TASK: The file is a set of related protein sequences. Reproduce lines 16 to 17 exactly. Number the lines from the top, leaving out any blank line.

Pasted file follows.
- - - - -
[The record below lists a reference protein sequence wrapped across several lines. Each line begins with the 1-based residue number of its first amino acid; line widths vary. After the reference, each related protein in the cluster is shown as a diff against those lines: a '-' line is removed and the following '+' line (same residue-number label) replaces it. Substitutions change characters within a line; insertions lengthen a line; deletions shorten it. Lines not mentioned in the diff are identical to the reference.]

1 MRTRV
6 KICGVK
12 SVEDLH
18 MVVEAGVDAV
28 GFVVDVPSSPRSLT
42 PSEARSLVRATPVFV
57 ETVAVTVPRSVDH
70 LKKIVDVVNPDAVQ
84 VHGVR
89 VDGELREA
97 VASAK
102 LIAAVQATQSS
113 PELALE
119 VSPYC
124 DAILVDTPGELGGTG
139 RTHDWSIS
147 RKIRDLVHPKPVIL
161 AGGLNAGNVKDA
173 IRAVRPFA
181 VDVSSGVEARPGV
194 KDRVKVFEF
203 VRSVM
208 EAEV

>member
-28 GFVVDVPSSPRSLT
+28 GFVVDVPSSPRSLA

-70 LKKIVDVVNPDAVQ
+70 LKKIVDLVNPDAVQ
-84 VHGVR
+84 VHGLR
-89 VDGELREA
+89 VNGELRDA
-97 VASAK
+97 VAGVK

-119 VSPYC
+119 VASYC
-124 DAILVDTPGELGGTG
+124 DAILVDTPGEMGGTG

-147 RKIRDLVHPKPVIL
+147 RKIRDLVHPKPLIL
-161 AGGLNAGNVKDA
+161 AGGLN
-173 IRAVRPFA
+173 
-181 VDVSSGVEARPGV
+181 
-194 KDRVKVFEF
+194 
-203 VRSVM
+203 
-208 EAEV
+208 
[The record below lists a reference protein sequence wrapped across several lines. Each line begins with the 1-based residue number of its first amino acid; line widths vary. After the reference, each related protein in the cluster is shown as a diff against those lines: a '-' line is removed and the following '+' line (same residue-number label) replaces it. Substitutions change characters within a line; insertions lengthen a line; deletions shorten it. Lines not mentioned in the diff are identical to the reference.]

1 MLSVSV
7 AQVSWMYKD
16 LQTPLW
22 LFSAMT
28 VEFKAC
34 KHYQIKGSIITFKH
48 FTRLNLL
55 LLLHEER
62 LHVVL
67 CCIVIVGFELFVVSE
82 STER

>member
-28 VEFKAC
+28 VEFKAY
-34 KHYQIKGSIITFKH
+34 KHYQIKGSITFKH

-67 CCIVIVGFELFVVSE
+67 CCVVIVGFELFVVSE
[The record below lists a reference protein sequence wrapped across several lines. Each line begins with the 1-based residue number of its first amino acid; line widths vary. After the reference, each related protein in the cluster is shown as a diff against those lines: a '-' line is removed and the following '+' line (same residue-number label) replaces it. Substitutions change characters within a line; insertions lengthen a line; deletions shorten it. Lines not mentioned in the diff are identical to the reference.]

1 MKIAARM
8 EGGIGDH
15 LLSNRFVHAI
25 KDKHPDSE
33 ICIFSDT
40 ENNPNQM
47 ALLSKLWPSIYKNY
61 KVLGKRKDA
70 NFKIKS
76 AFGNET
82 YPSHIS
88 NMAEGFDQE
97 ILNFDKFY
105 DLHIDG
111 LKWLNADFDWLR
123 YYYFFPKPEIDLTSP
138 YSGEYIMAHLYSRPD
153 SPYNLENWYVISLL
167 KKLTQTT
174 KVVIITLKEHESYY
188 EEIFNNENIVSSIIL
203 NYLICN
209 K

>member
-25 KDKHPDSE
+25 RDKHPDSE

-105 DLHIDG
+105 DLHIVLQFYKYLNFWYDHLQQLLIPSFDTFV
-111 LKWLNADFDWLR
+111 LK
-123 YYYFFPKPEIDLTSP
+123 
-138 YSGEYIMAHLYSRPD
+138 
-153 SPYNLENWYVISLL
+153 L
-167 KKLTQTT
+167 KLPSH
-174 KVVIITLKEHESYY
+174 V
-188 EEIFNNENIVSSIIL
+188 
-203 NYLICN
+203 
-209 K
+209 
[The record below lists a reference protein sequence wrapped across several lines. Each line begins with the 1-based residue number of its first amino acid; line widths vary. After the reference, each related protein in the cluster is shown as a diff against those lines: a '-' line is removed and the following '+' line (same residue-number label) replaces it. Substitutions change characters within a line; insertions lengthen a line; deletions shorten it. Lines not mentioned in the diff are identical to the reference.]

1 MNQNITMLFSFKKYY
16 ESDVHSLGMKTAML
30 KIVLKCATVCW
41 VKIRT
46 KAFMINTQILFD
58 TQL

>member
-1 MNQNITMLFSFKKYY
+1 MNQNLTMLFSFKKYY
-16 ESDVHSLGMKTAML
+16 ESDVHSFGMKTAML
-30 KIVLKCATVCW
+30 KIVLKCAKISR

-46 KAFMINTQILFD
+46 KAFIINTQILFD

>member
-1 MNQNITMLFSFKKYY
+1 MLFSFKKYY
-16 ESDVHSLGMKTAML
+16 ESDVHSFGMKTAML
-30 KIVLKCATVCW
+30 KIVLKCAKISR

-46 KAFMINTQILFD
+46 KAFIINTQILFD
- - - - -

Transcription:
124 DAILVDTPGELGGTG
139 RTHDWSIS